Banned for decades, the Brotherhood is the strongest party in the first parliament since the Feb. 11 fall of Hosni Mubarak, after winning nearly 50 percent of the vote in recent elections.

But the group is deeply entrenched in its anti-Israeli ideology and can’t be seen by its supporters to be throwing that away.

Like the general Egyptian public, Brotherhood cadres were taught since childhood in the group’s “educational curriculum” that its elders carried arms and fought Israel in 1948 to liberate the Palestinian land.

The Brotherhood opposed the peace deal with Israel in 1979, and President Anwar Sadat jailed some of its members in retaliation.

“If party leaders were spotted making contacts with Israel, it will cause upheaval inside the group,” said Tharwat Kherbawi, a former Brother. “The Brotherhood fears its base, raised and fed on hatred of Israel. They have been told for decades that any deal with Israel is corrupt.”

In 2007, Essam el-Arian, now deputy head of the Brotherhood’s Freedom and Justice political party, raised an uproar within the group when he told a newspaper the Brotherhood, if it came to power, was ready to recognize Israel and respect peace deals.

In the face of the furor, he said that while the group doesn’t recognize Israel, it must act with “political realism” on Israel once in government.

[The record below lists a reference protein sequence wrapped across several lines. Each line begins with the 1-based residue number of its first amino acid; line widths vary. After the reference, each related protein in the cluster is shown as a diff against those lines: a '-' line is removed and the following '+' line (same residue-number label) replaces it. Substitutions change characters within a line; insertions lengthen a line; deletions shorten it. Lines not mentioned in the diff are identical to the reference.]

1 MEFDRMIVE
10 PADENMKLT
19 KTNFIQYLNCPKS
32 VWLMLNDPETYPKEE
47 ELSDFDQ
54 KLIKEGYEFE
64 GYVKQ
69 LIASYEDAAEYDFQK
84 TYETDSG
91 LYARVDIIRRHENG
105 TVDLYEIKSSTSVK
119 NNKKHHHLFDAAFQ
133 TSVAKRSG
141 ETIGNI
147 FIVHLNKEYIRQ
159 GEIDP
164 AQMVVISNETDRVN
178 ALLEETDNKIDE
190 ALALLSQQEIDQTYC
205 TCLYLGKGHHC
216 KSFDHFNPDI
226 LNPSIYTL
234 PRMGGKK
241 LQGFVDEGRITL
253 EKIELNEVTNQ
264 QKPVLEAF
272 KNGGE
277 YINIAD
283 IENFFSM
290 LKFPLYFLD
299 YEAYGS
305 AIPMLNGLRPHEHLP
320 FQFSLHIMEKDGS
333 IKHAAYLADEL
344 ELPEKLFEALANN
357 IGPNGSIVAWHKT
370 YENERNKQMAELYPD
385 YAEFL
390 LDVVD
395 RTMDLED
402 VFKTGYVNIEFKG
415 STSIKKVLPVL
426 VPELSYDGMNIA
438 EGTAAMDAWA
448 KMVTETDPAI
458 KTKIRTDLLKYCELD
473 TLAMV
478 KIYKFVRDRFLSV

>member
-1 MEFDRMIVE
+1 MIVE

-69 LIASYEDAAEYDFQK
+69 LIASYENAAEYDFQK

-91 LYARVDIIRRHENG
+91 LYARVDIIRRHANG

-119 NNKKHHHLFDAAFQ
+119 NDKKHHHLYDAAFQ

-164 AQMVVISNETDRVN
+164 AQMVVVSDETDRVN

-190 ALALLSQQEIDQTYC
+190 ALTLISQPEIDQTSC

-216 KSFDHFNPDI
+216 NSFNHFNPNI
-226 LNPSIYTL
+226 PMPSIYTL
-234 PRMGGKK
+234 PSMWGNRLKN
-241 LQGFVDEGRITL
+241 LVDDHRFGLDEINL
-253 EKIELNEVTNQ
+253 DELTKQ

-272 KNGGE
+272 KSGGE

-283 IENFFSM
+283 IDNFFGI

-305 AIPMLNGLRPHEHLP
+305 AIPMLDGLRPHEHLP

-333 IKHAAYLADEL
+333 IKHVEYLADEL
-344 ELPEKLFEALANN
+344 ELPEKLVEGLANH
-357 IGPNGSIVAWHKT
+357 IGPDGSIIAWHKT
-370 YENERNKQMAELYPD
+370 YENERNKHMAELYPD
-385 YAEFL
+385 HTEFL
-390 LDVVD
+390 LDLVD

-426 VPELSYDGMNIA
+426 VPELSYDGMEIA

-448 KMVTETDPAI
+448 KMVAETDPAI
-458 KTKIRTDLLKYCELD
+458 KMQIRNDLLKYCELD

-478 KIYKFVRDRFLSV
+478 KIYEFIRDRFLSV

Last month, officials from the Brotherhood’s Freedom and Justice Party met with several top U.S. officials, including Sen. John F. Kerry, Massachusetts Democrat and chairman of the Senate Foreign Relations Committee.

The group’s website showed rare pictures of the meeting, with party member Saad el-Katatni - who was tapped to be parliament speaker - shaking hands with Mr. Kerry, who patted his shoulder warmly.

Party leader Mohammed Morsi told Mr. Kerry that Egypt “respects the conventions and treaties that were signed,” according to a statement by the group.

In Washington, the State Department said the Obama administration has received assurances that the Brotherhood respects the accords.

The central leadership of the Brotherhood mother organization quickly distanced itself. The group’s deputy leader, Rashid Bayoumi, denied that any assurances were given and vowed that Brotherhood members would not sit down with Israel.

“We don’t recognize Israel at all. This is an enemy, an occupier, a rapist and a criminal,” he said.

Two weeks later, the group gave a warmer welcome to Hamas Prime Minister Ismail Haniyeh during his first visit outside the Gaza Strip since the militant group overran the territory in 2007. He was received at the Brotherhood’s main headquarters by a line of young men and veiled women waving green Hamas flags.

The visit suggested that the Brotherhood would seek to strengthen ties with Hamas, which the Mubarak government generally shunned, even helping Israel in the post-2007 blockade of Gaza.

Mr. Haniyeh emphasized the historic link between the groups. Hamas is an offshoot of the Brotherhood, though the Brotherhood disavowed violence in the 1970s.

Copyright © 2018 The Washington Times, LLC.